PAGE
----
Composters who have small backyards or live in high-rise apartments often opt to discard their kitchen scraps with the help of compost worms. Rather than throw food scraps, such as banana peels and leftover carrots, in your trash can or down your garbage disposal, you can feed them to your compost worms, which consume and process the old food into nutrient-dense humus. However, don't just toss your worms into a bin and expect them to fend for themselves. Keeping compost worms successfully requires careful preparation and regular maintenance.
Weigh your household food scraps each day for one full week. Tally up the total amount of waste to determine how many pounds of worms you'll need to process it. Plan to get approximately 1 lb. of worms (about 1,000 worms) to eat up to ½ lb. of food waste each day.
Find a plastic bin that measures 12 to 14 inches tall. Allow 1 square foot of surface area for each pound of weekly food waste. For example, if your household produces 4 lbs. of food scraps each week, then use a plastic bin that provides 4 square feet of surface area, such as a 2-by-2 foot bin.
Drill four holes per square foot in the bottom of the bin for drainage. Use a 3/8-inch bit and space the holes at equal distances from each other. Drill a single row of ventilation holes around the circumference of the bin; locate the row of holes 2 inches from the top edge of the bin and drill them in 1-inch increments.
Sprinkle 3 inches of finely shredded newspaper across the bottom of the bin for bedding; dampen it with a water-filled spray bottle, adding enough moisture to make the newspaper about as wet as a wrung-out sponge. Add additional moist bedding in 3-inch increments until the bin is approximately three quarters full.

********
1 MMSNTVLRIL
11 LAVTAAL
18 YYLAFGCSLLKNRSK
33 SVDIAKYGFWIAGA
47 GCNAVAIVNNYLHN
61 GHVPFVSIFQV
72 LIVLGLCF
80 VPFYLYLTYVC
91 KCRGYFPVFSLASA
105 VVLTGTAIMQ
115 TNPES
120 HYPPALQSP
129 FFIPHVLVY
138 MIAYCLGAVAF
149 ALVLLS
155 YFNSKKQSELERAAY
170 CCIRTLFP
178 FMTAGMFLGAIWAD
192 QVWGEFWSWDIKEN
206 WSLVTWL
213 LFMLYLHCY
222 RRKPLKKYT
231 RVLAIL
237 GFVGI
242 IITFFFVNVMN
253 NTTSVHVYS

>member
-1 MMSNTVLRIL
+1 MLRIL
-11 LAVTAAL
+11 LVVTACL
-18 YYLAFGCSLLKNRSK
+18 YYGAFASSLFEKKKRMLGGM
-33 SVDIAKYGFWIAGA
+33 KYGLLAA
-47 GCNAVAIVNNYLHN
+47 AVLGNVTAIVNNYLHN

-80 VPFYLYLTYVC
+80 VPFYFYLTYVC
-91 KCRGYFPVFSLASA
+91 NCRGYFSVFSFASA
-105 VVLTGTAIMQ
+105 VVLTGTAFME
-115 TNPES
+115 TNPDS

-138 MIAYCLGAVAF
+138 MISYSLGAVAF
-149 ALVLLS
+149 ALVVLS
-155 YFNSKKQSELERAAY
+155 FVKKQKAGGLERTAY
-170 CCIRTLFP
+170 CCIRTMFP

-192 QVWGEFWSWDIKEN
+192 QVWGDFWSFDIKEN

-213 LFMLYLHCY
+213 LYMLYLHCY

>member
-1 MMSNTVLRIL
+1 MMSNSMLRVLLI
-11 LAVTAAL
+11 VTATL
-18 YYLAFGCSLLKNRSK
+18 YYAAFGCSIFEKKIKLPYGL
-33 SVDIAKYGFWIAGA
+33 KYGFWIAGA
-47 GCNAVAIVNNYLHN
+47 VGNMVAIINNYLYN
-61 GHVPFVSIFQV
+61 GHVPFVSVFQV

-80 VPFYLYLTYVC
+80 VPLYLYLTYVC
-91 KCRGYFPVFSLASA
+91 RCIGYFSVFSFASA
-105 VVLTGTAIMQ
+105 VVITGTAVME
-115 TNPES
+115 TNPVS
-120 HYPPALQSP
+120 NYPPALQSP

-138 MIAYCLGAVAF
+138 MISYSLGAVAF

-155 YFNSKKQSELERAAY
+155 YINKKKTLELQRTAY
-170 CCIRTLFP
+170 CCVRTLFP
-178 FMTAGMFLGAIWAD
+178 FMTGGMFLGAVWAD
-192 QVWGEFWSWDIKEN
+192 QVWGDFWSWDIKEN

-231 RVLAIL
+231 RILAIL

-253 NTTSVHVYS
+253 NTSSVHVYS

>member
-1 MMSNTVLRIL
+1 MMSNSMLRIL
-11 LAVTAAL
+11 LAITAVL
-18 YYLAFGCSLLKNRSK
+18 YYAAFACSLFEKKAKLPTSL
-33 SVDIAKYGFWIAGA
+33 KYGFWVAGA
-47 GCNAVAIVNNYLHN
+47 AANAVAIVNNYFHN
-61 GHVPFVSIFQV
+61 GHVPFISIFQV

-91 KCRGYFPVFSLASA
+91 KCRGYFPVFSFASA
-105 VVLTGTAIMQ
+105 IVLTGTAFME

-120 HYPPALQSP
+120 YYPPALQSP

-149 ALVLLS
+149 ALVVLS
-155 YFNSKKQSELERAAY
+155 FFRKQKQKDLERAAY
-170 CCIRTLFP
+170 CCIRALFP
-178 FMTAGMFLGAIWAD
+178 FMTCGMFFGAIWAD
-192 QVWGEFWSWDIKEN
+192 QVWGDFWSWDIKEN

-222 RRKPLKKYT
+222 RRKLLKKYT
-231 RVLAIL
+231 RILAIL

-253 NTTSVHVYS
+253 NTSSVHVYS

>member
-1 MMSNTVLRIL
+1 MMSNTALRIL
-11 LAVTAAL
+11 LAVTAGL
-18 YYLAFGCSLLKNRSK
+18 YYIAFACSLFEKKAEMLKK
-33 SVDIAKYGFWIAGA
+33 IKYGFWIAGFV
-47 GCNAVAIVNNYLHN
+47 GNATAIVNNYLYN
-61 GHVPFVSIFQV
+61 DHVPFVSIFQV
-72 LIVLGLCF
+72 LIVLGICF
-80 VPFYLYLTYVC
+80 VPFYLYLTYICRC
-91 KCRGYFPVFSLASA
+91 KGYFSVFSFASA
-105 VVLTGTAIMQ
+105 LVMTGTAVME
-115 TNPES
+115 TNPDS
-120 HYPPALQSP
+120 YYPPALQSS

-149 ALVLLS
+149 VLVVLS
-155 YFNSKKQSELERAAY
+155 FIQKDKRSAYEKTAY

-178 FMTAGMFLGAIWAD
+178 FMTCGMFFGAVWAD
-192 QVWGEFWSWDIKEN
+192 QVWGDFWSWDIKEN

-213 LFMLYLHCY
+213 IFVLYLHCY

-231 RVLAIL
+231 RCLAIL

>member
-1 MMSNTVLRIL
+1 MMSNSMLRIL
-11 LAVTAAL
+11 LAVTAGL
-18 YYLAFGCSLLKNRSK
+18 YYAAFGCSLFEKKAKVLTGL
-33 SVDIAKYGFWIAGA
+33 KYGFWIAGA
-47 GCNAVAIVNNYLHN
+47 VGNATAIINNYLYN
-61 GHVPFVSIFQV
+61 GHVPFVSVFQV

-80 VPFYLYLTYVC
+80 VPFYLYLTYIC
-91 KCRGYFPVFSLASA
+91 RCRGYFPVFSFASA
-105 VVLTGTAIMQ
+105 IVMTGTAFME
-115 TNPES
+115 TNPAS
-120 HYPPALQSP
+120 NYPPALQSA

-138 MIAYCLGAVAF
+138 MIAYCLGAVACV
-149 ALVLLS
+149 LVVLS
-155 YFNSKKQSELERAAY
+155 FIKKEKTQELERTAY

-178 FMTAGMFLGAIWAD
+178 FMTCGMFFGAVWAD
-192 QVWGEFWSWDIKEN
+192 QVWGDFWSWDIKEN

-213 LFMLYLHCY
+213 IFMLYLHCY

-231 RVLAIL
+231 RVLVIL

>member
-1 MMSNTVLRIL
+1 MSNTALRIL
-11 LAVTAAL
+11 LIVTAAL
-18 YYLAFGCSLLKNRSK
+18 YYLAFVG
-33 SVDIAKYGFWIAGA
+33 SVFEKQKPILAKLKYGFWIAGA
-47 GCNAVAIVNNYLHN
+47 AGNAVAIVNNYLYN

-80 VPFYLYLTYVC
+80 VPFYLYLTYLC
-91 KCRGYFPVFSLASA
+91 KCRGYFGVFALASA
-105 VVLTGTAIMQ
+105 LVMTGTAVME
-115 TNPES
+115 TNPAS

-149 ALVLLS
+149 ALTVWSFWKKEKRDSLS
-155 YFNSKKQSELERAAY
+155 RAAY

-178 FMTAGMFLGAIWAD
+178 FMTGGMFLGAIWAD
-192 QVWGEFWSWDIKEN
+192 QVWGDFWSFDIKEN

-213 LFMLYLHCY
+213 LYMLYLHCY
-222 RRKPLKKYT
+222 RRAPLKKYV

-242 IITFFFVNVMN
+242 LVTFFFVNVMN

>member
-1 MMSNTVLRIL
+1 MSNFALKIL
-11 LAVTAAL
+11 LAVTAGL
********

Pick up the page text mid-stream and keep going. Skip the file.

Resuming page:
Put your compost worms in the bedding and cover the bin loosely with a sheet of cardboard. Place the bin in a warm, dry location, such as your basement or the cabinet beneath your kitchen sink.
Feed your compost worms once weekly; Cover the food with 3 to 4 inches of fresh bedding to minimize possible odors. Stick with mild food scraps, such as fruit and vegetable waste; avoid smelly foods, particularly milk products, meat and bones, which may attract rodents and other pests. Sprinkle finely crushed eggshells in the bin once monthly to provide grit, which helps the worms digest food more quickly, according to Loren Nancarrow, co-author of "The Worm Book."
Harvest finished worm compost 10 to 12 weeks after you start feeding your worms. Shove bedding to one side of the bin; fill the empty side of the bin with fresh, damp bedding. Leave the worms alone for 2 to 3 days so they can migrate to the fresh bedding. Scoop out the old bedding with a hand trowel, checking each scoop to ensure that no worms are present in it. Let the mature compost sit in a plastic bucket for 4 to 8 weeks to finish breaking down before you apply it to your plant soil.